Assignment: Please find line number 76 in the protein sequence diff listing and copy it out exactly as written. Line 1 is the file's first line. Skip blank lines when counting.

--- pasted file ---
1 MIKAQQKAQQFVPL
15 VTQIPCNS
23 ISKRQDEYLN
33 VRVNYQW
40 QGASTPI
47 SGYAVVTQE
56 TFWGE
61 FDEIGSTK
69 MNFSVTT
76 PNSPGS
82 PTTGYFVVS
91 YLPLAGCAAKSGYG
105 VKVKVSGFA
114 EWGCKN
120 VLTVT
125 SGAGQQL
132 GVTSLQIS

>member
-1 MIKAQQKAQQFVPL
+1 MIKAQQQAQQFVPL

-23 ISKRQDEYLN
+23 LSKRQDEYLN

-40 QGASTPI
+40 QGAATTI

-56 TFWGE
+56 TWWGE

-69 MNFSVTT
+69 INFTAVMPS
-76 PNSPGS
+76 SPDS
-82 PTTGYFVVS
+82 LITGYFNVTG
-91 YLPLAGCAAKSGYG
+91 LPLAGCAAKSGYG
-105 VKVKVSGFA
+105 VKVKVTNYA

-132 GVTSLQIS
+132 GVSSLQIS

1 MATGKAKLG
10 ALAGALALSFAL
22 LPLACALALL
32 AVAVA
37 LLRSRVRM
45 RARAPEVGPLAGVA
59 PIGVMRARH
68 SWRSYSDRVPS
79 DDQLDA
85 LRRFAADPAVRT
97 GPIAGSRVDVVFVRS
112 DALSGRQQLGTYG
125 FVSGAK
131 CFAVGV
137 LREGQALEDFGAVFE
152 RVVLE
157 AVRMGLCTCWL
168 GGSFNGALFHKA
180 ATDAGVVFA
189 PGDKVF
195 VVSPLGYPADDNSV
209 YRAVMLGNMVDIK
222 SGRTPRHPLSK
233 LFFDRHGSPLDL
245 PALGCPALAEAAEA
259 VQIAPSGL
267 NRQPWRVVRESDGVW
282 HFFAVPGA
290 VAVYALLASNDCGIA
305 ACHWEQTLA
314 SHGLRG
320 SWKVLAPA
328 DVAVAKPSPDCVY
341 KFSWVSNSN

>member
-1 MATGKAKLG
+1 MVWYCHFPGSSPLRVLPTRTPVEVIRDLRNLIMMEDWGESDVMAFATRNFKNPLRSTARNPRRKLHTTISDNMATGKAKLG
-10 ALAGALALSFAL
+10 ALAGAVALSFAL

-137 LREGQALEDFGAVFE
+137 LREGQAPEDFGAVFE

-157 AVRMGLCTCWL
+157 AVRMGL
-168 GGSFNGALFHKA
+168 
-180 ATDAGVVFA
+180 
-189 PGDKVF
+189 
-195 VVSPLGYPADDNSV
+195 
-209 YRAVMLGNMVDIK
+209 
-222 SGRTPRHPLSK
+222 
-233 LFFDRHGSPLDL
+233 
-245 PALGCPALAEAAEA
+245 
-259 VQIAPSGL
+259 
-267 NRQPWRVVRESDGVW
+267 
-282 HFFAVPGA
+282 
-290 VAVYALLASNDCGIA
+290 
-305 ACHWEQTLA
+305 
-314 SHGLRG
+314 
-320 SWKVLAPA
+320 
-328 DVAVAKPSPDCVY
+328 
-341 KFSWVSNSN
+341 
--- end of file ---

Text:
-10 ALAGALALSFAL